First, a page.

How long do we expect the 42” OLED’s to take to hit the market, any idea?

Sounds like manufacturers are sacrificing quality at lower sizes to meet price points
 

pompeydean

Active Member
Cheers. I’ll get a cheap one now but will keep my eye out later in the year for the new panels 👍🏻
 

pompeydean

Active Member
John Lewis has a 42" LG OLED now.


Pricey, though!
Thanks
Definitely too pricey for what I want but nice to see there’s not long to wait for a C2 panel
 

beastman

Standard Member
I'd recommend just spending as little as possible and have a plan in place to avoid HDR on Netflix such as a connected Apple TV or similar. Something like a Hisense A7G.
Dodgexander you offer your thoughts on the Philips P5 picture processor. Some of the promo videos on youtube look impressive eg:



I can pick up a 43PUS8536 for £350 which seems good value especially as I fancy the Android system. I'm not fussed HDR and I'm only going to to be watching sat TV (1080i and some SDR) and 1080p streams from my NAS. How might it compare to that Hisense you suggested? Thanks.

Edit - Just seen that it might have a MVA panel:
42.5" Philips 43PUS8536/12 - Specifications
 
Last edited:

Dodgexander

Moderator
Upscaling from the likes of Philips, Sony and Samsung is a step above Hisense. With such a small TV though I'm not sure you'd really notice a difference with 1080i material, SD quality feeds you may.

Displayspecs isn't always reliable with panel info, so it may come with VA or IPS type panel. Typically, Philips use IPS.
 

beastman

Standard Member
Upscaling from the likes of Philips, Sony and Samsung is a step above Hisense. With such a small TV though I'm not sure you'd really notice a difference with 1080i material, SD quality feeds you may.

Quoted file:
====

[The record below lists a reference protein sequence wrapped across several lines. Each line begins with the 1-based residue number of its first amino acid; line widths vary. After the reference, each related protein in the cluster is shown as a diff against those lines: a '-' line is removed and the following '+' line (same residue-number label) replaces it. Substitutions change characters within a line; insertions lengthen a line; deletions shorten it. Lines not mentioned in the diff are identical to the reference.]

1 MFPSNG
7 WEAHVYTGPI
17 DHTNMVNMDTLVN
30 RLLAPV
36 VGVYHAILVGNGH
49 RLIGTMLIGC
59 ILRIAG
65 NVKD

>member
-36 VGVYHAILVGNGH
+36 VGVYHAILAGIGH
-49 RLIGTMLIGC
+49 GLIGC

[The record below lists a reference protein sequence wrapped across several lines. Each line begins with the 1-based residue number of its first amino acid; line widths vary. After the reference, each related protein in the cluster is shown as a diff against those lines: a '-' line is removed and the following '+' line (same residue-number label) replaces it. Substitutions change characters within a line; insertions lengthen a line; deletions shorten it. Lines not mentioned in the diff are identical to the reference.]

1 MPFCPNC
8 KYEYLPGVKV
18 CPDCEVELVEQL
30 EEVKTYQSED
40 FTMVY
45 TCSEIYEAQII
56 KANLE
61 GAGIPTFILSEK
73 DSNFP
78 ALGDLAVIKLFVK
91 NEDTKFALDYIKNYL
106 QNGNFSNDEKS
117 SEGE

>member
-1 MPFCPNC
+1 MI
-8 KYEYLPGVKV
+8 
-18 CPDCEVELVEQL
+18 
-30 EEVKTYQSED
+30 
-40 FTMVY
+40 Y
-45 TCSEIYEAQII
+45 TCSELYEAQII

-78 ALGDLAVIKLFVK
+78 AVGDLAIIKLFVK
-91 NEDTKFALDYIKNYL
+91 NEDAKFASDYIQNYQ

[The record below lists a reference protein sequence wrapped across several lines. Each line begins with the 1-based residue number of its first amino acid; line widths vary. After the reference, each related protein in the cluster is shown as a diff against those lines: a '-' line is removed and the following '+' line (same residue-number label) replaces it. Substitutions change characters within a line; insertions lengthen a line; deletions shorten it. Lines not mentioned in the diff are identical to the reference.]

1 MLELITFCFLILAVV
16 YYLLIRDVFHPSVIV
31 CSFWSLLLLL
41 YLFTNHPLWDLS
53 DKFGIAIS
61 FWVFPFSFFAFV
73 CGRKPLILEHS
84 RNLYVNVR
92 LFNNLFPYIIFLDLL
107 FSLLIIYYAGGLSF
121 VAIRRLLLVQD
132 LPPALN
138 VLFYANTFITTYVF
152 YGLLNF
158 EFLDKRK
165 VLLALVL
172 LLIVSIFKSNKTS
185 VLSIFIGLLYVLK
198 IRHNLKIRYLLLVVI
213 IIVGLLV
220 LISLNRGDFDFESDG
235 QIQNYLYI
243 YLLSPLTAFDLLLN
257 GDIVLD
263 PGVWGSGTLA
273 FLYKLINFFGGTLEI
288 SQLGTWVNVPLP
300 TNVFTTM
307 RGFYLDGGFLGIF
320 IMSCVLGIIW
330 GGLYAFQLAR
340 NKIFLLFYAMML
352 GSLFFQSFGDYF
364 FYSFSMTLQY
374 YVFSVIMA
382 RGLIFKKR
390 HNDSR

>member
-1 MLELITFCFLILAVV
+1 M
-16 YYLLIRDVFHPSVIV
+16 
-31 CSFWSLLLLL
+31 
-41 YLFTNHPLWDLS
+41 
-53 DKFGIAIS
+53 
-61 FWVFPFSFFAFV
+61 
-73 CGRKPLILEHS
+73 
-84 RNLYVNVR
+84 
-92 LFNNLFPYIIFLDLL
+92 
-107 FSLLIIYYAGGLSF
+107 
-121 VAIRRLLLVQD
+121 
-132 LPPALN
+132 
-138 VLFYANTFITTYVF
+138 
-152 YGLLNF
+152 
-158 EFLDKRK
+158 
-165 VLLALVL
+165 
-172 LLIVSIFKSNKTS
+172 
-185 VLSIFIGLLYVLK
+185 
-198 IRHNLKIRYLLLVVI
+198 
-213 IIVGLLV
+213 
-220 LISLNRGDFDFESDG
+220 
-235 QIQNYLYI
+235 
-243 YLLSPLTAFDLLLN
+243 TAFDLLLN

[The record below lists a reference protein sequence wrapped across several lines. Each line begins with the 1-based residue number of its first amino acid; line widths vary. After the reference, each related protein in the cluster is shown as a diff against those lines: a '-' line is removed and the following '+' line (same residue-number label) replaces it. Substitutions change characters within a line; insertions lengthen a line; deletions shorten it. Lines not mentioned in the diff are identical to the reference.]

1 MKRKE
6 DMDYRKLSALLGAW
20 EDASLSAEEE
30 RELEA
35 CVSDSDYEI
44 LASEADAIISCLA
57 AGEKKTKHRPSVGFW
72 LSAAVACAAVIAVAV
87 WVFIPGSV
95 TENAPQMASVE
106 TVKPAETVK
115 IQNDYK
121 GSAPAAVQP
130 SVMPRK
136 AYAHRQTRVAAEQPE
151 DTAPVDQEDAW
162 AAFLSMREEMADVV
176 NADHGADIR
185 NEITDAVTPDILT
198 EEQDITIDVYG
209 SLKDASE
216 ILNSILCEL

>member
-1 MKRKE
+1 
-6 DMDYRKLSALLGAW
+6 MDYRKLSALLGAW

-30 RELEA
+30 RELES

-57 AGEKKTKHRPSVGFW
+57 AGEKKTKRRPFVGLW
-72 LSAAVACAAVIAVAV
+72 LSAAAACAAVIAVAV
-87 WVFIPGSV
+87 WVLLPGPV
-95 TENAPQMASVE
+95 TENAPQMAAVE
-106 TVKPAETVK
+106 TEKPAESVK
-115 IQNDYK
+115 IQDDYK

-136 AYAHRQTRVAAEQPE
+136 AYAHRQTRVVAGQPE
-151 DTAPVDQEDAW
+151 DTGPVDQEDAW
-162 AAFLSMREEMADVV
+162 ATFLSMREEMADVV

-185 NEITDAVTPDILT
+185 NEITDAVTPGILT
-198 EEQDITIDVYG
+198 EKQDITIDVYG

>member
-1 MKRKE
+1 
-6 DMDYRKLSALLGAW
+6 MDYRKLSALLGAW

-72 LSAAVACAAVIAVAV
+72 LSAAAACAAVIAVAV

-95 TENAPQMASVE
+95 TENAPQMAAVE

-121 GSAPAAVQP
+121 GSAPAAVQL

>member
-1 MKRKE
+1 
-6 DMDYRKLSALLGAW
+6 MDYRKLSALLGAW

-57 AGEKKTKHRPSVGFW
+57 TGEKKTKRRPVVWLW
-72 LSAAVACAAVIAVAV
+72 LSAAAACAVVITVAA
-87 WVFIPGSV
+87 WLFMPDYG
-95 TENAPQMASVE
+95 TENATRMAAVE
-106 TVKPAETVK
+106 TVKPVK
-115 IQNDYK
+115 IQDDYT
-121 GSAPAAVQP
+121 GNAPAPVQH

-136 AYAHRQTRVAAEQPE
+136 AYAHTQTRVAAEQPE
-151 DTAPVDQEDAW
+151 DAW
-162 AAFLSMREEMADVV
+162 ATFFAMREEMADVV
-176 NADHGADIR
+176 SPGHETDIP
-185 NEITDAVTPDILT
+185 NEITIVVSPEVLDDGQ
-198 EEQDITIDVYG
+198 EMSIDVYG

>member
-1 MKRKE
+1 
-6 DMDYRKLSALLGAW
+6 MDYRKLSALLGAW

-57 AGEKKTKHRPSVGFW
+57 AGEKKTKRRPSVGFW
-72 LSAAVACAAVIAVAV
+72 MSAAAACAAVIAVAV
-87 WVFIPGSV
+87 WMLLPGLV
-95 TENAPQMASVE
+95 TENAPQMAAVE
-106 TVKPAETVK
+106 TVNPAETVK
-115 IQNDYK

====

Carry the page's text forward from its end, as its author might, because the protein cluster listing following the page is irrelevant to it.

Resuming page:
Thanks. I'm around 7 foot from the TV. The upscaling side I think is very important as I noticed a huge difference when using the Nvidia Shield TV upscaler to my current, rather garbage Sharp 40" TV. I'm amazed at how good that upscaler can be. Begs the question, unless I've missed it, why there isn't any discussion/comparison in the merits of the main upscaling systems from the main manufacturers. Which one is best? If all everything else was equal (which is know isn't possible; eg all TVs having the same panels and backlighting etc) then surely the hardware chip upscaling/software would be a key comparator?
 

Dodgexander

Moderator
You're probably talking to the wrong person. In my opinion the difference between the best and worse upscaling is very minor, and I don't think any TVs in this price bracket get even close to replicating what the Shield can do. For that you're really looking at the higher end processors and even then, the most notable difference is with lower quality material than 1080i, especially on such a small TV viewing 7ft away.

7ft is a long way to view from a 43" model.

With Philips, they do carry the P5 down to cheaper models, but its not a dedicated chip like it is on the higher end ones, instead they carry the word 'engine' which insinuates its just software running on cheaper integrated SoC's.

If you're looking for something premium and small with a dedicated picture processor, I'd wait for the LG C2 OLED to come down in price.